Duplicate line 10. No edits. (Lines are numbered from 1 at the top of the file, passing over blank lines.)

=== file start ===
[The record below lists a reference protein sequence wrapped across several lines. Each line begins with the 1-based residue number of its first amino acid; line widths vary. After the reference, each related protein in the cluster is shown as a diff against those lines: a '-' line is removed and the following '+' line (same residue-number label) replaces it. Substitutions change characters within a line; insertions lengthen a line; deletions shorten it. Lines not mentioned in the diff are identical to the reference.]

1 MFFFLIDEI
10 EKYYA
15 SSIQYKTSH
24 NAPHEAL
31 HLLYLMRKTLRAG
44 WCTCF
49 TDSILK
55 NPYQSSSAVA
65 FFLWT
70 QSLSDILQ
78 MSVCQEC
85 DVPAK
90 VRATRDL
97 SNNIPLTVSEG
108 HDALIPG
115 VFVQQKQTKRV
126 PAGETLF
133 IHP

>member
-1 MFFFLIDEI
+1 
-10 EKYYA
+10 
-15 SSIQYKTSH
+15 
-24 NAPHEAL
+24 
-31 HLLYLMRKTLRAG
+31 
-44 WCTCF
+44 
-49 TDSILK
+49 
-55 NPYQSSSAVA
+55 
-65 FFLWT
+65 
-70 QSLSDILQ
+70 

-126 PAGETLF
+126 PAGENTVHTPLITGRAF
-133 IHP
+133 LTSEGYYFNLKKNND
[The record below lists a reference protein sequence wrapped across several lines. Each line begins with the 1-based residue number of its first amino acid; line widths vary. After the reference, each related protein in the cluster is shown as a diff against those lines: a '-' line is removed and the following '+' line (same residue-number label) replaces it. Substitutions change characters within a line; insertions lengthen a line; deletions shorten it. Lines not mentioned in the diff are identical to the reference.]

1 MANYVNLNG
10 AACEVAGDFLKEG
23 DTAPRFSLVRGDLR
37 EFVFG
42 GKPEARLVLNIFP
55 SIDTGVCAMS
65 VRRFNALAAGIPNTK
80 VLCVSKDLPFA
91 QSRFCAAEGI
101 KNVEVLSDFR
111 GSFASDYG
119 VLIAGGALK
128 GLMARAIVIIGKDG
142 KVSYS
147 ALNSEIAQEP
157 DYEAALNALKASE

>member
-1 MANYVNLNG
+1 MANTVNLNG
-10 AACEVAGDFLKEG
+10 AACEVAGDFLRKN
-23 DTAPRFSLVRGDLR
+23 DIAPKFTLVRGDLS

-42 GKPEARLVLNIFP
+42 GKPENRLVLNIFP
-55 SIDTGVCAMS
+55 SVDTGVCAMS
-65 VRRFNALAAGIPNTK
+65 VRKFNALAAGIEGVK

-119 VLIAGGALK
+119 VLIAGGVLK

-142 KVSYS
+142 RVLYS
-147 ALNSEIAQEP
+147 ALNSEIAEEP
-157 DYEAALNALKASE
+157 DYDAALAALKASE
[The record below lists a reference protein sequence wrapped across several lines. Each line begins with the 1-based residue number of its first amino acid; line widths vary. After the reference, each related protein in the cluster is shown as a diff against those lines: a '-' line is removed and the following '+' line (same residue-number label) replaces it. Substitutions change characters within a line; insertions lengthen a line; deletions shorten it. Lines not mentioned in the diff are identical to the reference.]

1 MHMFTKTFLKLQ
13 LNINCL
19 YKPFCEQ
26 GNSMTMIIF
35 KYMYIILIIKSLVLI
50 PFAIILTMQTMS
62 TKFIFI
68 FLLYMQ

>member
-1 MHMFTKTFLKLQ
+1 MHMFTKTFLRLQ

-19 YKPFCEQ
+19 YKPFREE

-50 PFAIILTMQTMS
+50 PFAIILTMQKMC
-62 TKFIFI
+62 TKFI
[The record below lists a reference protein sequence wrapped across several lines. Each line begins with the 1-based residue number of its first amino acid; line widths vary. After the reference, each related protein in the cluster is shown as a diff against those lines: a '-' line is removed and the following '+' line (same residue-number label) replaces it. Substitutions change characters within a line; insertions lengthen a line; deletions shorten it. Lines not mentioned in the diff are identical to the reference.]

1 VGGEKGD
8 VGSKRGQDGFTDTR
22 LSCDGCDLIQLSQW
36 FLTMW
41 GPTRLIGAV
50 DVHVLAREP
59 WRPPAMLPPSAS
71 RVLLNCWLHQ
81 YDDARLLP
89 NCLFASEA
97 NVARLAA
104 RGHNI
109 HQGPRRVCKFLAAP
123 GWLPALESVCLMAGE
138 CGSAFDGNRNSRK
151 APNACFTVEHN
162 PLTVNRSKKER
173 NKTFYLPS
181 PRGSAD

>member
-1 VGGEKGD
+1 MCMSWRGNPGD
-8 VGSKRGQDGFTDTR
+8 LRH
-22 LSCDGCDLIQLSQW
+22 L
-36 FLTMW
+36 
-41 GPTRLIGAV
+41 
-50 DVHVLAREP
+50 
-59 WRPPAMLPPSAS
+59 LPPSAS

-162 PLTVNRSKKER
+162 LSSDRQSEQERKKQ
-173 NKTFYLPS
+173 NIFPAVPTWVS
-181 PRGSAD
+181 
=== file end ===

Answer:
65 FFLWT